Sunday, February 05, 2012
Yahoo! Welcome to the first day of the Sydney Taylor Book Award Blog Tour. Every year, the Association of Jewish Libraries (AJL) presents the Sydney Taylor Book Awards to outstanding books for children and teens that authentically portray the Jewish experience - and the winners are celebrated and showcased through a blog tour!
For the blog tour, I have the honor of interviewing Holly Meade, winner of a Sydney Taylor Honor in the Younger Readers Category for illustrating Naamah and the Ark at Night (Candlewick, 2011). =D
Please tell us: Why do you illustrate for children? What keeps you motivated or inspired?
I illustrate for children because it's fun as well as challenging to create pictures with a child's view in mind.
What is your studio or work space like?
My studio is in my home, in a rural part of the Maine coast. It sits on the edge of a field that rolls down to the ocean. [Sounds beautiful!] This view means a great deal to me. The big open space seems to say "anything's possible." The beauty of the changing seasons, the many animals I see pass (I've seen moose and bobcats from my studio windows, as well as the more common critters), and the lovely air that floats in, all serve to inspire my work. The work space itself is kind of cluttered, full of art materials and large work tables and reference materials.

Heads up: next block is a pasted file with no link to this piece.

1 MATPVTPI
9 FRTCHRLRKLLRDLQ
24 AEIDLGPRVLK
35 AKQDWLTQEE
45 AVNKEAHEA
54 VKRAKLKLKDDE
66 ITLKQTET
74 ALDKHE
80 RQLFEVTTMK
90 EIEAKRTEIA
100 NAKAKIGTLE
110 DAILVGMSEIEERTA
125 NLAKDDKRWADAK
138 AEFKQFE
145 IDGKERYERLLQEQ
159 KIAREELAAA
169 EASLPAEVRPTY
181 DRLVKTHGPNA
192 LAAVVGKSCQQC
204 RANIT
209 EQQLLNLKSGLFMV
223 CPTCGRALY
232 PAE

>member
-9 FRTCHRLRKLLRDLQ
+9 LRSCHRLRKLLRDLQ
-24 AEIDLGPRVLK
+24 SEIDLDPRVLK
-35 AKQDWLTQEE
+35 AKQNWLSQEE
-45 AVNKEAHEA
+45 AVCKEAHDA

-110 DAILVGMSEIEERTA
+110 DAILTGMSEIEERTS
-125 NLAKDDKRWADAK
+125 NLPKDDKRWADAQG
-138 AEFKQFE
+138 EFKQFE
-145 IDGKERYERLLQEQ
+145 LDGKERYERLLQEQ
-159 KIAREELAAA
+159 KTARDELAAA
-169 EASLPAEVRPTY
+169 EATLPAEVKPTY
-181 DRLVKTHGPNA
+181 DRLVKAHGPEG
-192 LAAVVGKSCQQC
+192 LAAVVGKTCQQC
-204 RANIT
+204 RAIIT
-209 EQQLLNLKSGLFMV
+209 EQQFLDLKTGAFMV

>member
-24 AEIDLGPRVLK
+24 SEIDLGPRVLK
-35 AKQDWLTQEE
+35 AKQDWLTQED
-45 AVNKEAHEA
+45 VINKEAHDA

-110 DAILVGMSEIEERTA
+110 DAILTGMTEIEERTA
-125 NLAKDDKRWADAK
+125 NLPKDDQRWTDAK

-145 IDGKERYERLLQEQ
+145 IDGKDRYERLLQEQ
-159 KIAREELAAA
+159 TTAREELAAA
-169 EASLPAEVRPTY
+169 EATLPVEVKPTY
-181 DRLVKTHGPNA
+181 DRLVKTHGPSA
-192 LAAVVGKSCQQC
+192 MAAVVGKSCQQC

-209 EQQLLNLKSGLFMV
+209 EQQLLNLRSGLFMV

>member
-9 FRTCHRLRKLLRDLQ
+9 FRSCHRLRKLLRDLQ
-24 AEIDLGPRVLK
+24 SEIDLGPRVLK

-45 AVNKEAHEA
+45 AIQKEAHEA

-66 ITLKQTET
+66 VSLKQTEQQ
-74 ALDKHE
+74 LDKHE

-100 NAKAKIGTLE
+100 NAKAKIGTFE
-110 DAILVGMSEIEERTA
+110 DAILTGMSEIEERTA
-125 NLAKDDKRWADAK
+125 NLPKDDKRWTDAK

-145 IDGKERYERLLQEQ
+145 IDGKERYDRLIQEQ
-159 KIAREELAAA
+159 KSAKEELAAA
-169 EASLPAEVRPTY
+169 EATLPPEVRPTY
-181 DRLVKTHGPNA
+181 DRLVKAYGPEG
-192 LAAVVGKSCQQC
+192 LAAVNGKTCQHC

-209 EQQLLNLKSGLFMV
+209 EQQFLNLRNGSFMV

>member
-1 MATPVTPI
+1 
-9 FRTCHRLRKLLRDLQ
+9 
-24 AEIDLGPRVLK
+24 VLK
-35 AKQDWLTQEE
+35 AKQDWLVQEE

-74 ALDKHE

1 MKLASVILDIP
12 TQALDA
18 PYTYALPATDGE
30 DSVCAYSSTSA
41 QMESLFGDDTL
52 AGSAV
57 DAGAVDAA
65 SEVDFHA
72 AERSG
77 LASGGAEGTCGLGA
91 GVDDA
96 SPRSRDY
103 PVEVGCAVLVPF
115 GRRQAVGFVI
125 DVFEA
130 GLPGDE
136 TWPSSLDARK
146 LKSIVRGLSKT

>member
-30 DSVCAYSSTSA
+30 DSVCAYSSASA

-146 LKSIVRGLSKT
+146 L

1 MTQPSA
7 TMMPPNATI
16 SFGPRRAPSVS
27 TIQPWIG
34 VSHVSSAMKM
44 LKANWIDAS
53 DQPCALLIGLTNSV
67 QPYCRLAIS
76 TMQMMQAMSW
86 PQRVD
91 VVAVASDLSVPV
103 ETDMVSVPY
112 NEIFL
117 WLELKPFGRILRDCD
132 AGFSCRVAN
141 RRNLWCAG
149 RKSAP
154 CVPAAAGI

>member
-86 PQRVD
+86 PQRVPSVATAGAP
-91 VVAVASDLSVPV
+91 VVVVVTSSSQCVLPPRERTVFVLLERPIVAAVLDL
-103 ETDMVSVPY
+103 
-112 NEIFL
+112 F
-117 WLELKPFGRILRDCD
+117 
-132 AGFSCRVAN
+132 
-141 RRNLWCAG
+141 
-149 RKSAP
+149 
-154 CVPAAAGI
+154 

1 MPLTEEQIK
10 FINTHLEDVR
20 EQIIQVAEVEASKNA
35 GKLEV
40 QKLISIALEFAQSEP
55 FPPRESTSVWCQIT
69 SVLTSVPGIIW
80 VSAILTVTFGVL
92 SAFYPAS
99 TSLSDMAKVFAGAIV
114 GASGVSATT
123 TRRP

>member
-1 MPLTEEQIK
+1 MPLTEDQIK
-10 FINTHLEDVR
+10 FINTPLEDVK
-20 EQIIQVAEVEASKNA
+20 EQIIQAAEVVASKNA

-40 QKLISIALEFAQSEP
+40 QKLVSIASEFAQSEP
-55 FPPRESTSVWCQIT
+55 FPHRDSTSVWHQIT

What was your creative process for Naamah and the Ark at Night?
Naamah and the Ark at Night was created by watercoloring large sheets of paper with color and patterns, cutting the necessary shapes, then assembling them into pictures. Details were added last. Before this, the entire book was drawn in black and white, using imagination and reference materials. I referred closely to this when constructing the illustrations.
What was your favorite part about illustrating Naamah and the Ark at Night? What was the most challenging part?
I guess my favorite part was working with such an old and well loved story, but with the wonderful new view point of Naamah. The most challenging part was selecting which animals to include.
You have several awards, including a Caldecott Honor for Hush! A Thai Lullaby, written by Minfong Ho (Scholastic, 2000); a Charlotte Zolotow Award for Creative Writing for John Willy and Freddy McGee (Marshall Cavendish Children's Books, 1998); and now a Sydney Taylor Honor. What do these awards mean to you?
They're affirmations that these books are meaningful to children, and that's meaningful to me.
Congratulations again, Holly! And thank you for taking the time to answer my questions.
Dear readers, please visit Ima On & Off the Bima for an interview with the author of Naamah and the Ark at Night, Susan Campbell Bartoletti. And click here for the rest of the stops on the Sydney Taylor Book Award Blog Tour!